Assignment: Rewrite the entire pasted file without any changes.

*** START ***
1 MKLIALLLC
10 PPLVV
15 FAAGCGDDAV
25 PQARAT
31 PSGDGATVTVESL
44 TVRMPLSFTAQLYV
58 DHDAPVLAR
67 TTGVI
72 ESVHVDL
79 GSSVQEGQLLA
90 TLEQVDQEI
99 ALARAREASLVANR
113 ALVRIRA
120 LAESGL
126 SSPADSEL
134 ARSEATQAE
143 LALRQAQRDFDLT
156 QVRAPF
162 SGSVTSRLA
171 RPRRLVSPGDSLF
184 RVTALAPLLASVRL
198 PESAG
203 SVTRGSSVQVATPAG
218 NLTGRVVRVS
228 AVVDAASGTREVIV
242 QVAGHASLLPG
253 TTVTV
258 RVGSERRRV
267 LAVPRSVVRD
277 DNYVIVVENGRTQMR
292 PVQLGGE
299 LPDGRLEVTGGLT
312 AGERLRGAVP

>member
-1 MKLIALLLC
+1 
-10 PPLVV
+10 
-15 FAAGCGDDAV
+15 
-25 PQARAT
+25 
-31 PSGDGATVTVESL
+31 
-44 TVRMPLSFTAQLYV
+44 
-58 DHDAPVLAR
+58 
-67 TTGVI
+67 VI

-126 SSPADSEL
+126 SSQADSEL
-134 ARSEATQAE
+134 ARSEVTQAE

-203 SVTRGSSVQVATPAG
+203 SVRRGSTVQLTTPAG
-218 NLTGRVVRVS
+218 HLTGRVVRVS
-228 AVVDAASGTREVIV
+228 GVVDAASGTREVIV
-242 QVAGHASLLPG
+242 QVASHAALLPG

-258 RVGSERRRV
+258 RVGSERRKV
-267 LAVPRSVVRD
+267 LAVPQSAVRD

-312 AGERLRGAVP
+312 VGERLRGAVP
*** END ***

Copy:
1 MKLIALLLC
10 PPLVV
15 FAAGCGDDAV
25 PQARAT
31 PSGDGATVTVESL
44 TVRMPLSFTAQLYV
58 DHDAPVLAR
67 TTGVI
72 ESVHVDL
79 GSSVQEGQLLA
90 TLEQVDQEI
99 ALARAREASLVANR
113 ALVRIRA
120 LAESGL
126 SSPADSEL
134 ARSEATQAE
143 LALRQAQRDFDLT
156 QVRAPF
162 SGSVTSRLA
171 RPRRLVSPGDSLF
184 RVTALAPLLASVRL
198 PESAG
203 SVTRGSSVQVATPAG
218 NLTGRVVRVS
228 AVVDAASGTREVIV
242 QVAGHASLLPG
253 TTVTV
258 RVGSERRRV
267 LAVPRSVVRD
277 DNYVIVVENGRTQMR
292 PVQLGGE
299 LPDGRLEVTGGLT
312 AGERLRGAVP

>member
-1 MKLIALLLC
+1 
-10 PPLVV
+10 
-15 FAAGCGDDAV
+15 
-25 PQARAT
+25 
-31 PSGDGATVTVESL
+31 
-44 TVRMPLSFTAQLYV
+44 
-58 DHDAPVLAR
+58 
-67 TTGVI
+67 VI

-126 SSPADSEL
+126 SSQADSEL
-134 ARSEATQAE
+134 ARSEVTQAE

-203 SVTRGSSVQVATPAG
+203 SVRRGSTVQLTTPAG
-218 NLTGRVVRVS
+218 HLTGRVVRVS
-228 AVVDAASGTREVIV
+228 GVVDAASGTREVIV
-242 QVAGHASLLPG
+242 QVASHAALLPG

-258 RVGSERRRV
+258 RVGSERRKV
-267 LAVPRSVVRD
+267 LAVPQSAVRD

-312 AGERLRGAVP
+312 VGERLRGAVP